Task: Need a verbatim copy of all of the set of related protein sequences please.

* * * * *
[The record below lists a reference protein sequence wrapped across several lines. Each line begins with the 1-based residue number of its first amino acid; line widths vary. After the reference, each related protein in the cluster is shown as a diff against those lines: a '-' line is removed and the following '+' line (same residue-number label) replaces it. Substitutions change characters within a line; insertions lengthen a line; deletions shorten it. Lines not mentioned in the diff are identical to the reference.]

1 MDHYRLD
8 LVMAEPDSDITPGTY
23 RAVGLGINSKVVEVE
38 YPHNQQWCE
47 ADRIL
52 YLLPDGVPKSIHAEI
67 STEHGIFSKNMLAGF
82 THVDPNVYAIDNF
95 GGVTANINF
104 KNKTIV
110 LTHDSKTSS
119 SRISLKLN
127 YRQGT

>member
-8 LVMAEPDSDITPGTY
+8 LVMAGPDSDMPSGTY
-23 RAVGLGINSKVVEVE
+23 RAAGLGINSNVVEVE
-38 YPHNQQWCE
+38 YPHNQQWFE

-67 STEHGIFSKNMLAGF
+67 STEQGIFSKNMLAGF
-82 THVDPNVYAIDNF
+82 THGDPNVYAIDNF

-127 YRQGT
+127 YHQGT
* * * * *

[The record below lists a reference protein sequence wrapped across several lines. Each line begins with the 1-based residue number of its first amino acid; line widths vary. After the reference, each related protein in the cluster is shown as a diff against those lines: a '-' line is removed and the following '+' line (same residue-number label) replaces it. Substitutions change characters within a line; insertions lengthen a line; deletions shorten it. Lines not mentioned in the diff are identical to the reference.]

1 MDHYRLD
8 LVMAEPDSDITPGTY
23 RAVGLGINSKVVEVE
38 YPHNQQWCE
47 ADRIL
52 YLLPDGVPKSIHAEI
67 STEHGIFSKNMLAGF
82 THVDPNVYAIDNF
95 GGVTANINF
104 KNKTIV
110 LTHDSKTSS
119 SRISLKLN
127 YRQGT

>member
-8 LVMAEPDSDITPGTY
+8 LVMAGPDSDMPSGTY
-23 RAVGLGINSKVVEVE
+23 RAAGLGINSNVVEVE
-38 YPHNQQWCE
+38 YPHNQQWFE

-67 STEHGIFSKNMLAGF
+67 STEQGIFSKNMLAGF
-82 THVDPNVYAIDNF
+82 THGDPNVYAIDNF

-127 YRQGT
+127 YHQGT